Pole Barn Wind Design
The allure of post frame construction is its simplicity. But the genius of post frame construction is in its engineered design. While you can Build Your Own Pole Barn with a little practice and training – designing a pole barn is where the magic happens.
A pole barn must be designed to meet the appropriate hazards and loading conditions. The wind loads on a pole barn refers to the internal and external wind pressure placed on a building which is typically measured in pounds per square foot. Engineers use this wind load to determine the building design. The design load will be based on wind speed and local building codes from the ASCE-7. This publication guides engineers on appropriate load requirements.
Let’s consider the real world implications of wind speed on a post frame building. In August of 2020 a weather system known as a “derecho” roared through the Great Plains from Nebraska to Indiana, leaving over 700 miles of damage in its wake. Iowa was hit the hardest with over 800 buildings suffering at least a partial collapse. The storm winds reached between 110 to 140 mph. These straight line winds are why a “derecho” is sometimes referred to as a “inland hurricane.”
The total damage from the storm was over $11,000,000,000. On August 17th, President Trump signed a disaster declaration approving federal assistance to the regions. There were four fatalities in the storm.
We cannot prevent natural disasters, but we can plan for them. With the proper planning, your pole barn project will be designed to withstand the required snow, wind, tornado and seismic activity in your building area. The Applied Technology Council provides a fantastic resource for obtaining the hazard ratings by address.
Calculate the Wind Load for Your Pole Barn:
Engineering your post frame project is work for a licensed engineer and should not be taken lightly. Establishing the structural integrity of your building is fundamental to a long-term, successful project. A properly designed project will consider three key loading factors from the wind force:
- Shear Load: This is the horizontal tilting push on the structure from the wind loading. Imagine the top of the building pushing over as the foundation stays in place. This is called “racking.”
- Uplift Load: This is the upward pressure on a building that has the potential to raise it relative to its surroundings.
- Lateral Load: Lateral load is consistent horizonal pressure on a building that will push the entire building off of it’s foundation or overturn.
Factors that affect your Pole Barn Design
- Risk Category: Buildings are structurally designed for their risk category. A Risk Category 1 is a building that represents a low hazard to human life in the event of failure. (Storage & Agricultural) A Risk Category IV would be a building designed as essential facilities intended to remain operations in the event of extreme circumstances. (Fire & Police Stations)
- Wind Speed: Typically, buildings are designed to resist strong winds for a very long period of time – 50 years or more. The design wind speed is determined from historical records to predict future extreme wind speeds. Your wind speed factor is determined by considering both your geographic location and your risk category.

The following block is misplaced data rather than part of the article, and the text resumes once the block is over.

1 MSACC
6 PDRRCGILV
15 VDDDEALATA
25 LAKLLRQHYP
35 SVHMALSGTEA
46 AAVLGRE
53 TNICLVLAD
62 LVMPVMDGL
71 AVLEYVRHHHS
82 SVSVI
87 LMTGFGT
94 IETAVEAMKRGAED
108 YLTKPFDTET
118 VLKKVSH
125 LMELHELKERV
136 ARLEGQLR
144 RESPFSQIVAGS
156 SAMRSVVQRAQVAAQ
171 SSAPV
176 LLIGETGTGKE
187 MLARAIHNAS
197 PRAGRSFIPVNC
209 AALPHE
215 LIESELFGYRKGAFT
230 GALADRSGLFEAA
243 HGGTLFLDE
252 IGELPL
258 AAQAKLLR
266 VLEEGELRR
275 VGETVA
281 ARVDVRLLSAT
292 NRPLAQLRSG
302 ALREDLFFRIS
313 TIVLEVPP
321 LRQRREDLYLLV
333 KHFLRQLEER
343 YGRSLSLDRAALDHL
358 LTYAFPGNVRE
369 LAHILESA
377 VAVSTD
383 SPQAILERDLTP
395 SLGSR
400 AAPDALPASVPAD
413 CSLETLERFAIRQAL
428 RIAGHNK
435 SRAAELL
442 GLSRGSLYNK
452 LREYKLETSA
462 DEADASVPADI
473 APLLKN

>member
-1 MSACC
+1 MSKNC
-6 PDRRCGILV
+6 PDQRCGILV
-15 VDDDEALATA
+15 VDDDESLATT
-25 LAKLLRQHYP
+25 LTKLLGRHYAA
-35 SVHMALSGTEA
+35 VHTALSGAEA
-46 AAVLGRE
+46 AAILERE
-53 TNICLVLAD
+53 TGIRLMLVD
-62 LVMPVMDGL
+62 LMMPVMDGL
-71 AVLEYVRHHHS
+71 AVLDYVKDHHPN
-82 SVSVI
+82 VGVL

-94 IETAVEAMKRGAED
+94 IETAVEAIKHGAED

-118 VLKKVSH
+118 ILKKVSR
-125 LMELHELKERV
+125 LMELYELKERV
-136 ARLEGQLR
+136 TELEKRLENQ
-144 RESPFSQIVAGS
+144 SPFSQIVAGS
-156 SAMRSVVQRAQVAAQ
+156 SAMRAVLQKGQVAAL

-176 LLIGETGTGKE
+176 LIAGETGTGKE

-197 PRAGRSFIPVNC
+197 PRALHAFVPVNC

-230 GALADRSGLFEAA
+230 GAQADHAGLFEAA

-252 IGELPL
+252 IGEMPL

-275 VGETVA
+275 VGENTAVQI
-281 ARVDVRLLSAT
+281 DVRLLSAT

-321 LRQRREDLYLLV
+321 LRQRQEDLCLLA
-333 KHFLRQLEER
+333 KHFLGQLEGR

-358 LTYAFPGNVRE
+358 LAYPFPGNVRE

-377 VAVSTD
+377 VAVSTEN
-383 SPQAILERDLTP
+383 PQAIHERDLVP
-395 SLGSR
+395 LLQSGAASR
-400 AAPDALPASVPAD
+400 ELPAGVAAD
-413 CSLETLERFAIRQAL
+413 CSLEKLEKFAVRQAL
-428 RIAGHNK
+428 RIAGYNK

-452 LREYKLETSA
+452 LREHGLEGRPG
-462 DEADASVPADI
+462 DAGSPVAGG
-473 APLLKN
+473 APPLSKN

- Exposure Classification: This is one of the biggest factors as there are large percentage increases from one class to the next. Exposure B is typically in wooded areas, suburban areas, etc. Exposure C is open terrain and has much larger wind load. Exposure D is are large unobstructed areas like large lakes or sea
- Building Size: The bigger they are the harder they fall! Well – that may not be entirely true when designing for wind loads. Wind speeds are higher as you increase in height. Basic wind speed is measured at 33 feet above the ground. As ground level winds are slower that the basic wind speed, this is where the shear load calculations come into play. The roof pitch will also need to be included as a factor in the design.
- Overhangs: While overhangs are a great addition to your post frame building, they must be designed to address the additional uplift. Without designing for increased uplift from the overhangs, you could be at risk of roof blow-off or another catastrophic failure.
- Doors and Windows: While many post frame buildings may seem like a rectangular building, the details matter when computing your wind loads. A 40′ by 60′ pole barn with no windows or doors will behave very differently from one with an overhead door on the windward side that is open. The calculation shifts from the wind pushing on the exterior of the building to the wind filling the interior of the building and pushing from within.
A post frame designed for the correct wind loads takes all of these factors into the final building design. These calculations will affect the post hole depth, post anchoring system, column spacing, column connections and fasteners. Regardless if you are dealing with a sustained 40 mph wind or 110 mph gusts, any one portion of the project that is not designed correctly will undermined the entire structural integrity of your building.
I was visiting with an old customer in Kentucky during the summer of 2020, as we were talking he told me about the F2 Tornado that hit is Walters Buildings Pole Barn directly 10+ years before. It didn’t leave a scratch.
You can’t stop the weather. But with a post frame building designed by Walters Buildings' team of Engineers, you can ensure that you are getting a building that will stand the test of time. Can your old pole barn builder same the same thing? Get in touch with one of our Highly Qualified District Managers to learn why Building with Walters means you are Building with Confidence.